Watch the solar eclipse from space.. Satellite images

Satellites have captured new footage of the moon’s shadow passing over the Earth’s surface during a partial solar eclipse. This phenomenon occurs when the moon blocks part of the sun’s surface as it moves between our planet and the star. Views of the shadows are available from the unique observation point 22,000 miles (36,000 km) above our planet. Thanks to the three Meteosat satellites.

Solar eclipse from space

According to the British newspaper, “Daily Mail”, these satellites are located in a “geostationary orbit”, where their orbital periods are equal to the period of the Earth’s rotation, so they remain in the same place for us, and they are equipped with cameras that provide weather forecast data for the European Organization for the use of Meteorological satellites (Eumetsat), however, can also provide an exclusive view of a rare solar eclipse or partial solar eclipse.

“You can see the moon’s shadow moving from left to right, eventually merging with the darkness of the sunset,” Simon Proud, a space scientist at RAL Space and the UK’s NERC National Earth Observation Center, wrote on Twitter.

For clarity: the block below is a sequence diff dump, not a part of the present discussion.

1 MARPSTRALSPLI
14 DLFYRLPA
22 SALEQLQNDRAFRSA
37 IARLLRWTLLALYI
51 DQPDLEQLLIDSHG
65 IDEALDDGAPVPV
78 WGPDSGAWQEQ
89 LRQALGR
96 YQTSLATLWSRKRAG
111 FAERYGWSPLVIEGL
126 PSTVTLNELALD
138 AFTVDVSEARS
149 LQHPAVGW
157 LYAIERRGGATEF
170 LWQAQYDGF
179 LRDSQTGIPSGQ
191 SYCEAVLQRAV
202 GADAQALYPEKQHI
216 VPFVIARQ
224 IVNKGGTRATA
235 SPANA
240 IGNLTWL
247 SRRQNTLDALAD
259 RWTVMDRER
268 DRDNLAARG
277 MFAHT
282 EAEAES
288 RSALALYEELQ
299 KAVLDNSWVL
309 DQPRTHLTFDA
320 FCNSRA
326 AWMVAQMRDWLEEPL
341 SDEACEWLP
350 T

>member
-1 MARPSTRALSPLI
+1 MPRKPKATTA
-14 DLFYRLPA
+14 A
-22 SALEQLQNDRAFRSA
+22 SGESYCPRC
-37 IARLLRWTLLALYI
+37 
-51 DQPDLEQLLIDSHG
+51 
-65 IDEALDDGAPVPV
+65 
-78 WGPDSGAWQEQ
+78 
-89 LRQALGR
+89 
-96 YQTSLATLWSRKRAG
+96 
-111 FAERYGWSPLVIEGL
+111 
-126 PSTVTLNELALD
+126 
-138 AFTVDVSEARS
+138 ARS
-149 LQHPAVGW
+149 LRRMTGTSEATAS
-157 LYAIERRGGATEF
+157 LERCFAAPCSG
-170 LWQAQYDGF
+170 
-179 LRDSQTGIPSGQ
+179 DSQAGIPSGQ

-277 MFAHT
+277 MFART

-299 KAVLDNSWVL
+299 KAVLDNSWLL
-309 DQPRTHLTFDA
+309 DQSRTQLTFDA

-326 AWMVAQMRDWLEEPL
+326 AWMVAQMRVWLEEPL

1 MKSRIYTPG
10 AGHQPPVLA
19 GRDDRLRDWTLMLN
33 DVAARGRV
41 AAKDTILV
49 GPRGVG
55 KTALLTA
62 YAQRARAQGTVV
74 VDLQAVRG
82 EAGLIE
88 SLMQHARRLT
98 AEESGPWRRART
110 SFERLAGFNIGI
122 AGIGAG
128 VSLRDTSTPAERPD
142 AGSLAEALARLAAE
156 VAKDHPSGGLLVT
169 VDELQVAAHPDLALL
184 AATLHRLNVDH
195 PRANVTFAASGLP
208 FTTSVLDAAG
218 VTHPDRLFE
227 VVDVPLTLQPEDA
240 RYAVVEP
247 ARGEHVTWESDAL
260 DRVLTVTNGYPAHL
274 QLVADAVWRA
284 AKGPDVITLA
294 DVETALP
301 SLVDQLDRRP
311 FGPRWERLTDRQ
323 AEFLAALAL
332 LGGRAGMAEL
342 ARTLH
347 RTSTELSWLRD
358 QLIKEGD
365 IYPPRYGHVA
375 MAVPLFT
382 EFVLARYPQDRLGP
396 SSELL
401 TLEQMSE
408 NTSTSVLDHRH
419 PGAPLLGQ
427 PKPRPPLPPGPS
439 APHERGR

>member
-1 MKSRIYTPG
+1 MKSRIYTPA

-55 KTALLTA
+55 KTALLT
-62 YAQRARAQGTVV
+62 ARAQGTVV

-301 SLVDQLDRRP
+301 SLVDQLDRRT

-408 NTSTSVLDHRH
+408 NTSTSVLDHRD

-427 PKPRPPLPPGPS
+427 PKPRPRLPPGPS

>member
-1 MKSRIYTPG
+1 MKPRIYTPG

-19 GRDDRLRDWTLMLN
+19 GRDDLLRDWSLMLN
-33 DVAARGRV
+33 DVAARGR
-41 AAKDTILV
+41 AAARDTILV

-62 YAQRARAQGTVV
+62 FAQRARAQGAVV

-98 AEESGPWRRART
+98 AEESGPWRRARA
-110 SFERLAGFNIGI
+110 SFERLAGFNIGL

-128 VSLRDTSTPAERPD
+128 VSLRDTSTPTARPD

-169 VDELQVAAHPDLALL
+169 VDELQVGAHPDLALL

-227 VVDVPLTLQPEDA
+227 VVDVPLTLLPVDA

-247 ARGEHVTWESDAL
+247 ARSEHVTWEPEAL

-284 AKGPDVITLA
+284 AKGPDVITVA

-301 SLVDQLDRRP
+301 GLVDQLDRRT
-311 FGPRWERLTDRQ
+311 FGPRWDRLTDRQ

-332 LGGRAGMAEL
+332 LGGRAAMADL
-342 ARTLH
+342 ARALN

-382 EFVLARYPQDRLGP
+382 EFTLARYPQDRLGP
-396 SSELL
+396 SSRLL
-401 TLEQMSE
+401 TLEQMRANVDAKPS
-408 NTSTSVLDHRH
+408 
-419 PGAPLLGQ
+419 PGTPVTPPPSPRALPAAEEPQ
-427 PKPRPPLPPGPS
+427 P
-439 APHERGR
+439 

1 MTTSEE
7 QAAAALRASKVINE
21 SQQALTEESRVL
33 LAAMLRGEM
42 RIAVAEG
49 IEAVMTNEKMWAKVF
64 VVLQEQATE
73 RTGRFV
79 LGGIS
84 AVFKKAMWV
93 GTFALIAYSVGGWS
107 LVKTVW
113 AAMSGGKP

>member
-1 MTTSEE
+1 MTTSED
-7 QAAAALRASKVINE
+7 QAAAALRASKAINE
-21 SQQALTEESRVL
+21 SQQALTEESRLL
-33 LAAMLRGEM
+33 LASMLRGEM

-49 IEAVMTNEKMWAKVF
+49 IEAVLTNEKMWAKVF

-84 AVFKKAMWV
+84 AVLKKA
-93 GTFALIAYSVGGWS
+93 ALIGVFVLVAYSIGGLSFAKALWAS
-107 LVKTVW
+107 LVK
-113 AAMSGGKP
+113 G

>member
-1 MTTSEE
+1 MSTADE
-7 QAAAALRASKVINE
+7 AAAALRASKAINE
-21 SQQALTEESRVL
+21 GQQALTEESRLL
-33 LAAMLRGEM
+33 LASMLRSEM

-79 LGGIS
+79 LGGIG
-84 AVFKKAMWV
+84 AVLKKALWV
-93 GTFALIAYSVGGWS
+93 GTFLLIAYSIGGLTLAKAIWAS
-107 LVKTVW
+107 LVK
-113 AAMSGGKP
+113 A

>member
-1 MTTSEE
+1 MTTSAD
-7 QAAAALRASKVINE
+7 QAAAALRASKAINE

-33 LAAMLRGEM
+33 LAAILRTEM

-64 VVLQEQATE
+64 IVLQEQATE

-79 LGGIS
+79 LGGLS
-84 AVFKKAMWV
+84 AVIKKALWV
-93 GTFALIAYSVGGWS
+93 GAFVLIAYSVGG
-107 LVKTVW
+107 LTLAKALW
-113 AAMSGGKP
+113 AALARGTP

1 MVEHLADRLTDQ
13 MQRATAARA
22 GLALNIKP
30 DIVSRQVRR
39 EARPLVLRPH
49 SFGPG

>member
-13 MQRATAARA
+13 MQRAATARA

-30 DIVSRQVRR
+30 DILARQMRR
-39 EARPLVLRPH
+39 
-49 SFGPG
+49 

Also, the Moon’s orbit around the Earth lasts 27 tilted days compared to the Earth’s orbit around the Sun, so the three bodies don’t line up like this every month.

When that happens, the silhouette of our natural moon blocks some or all of the sun’s bright surface, and the three Meteosat satellites are in geostationary orbit over Europe, Africa and the Indian Ocean.

solar eclipse
solar eclipse

They capture images using visible and infrared light reflected off the Earth’s surface to enable early detection of severe weather, weather forecasting, and climate monitoring.

Dr. Proud first shared a black and white clip of a faint shadow passing over the top of Europe on Twitter captured by the Meteosat satellite on October 25.

Look near the top of the video, especially on the right side: Do you see the dark area moving? This is the shade!

This was the last solar eclipse of the year, but the final lunar eclipse of 2022 is scheduled for November 8.

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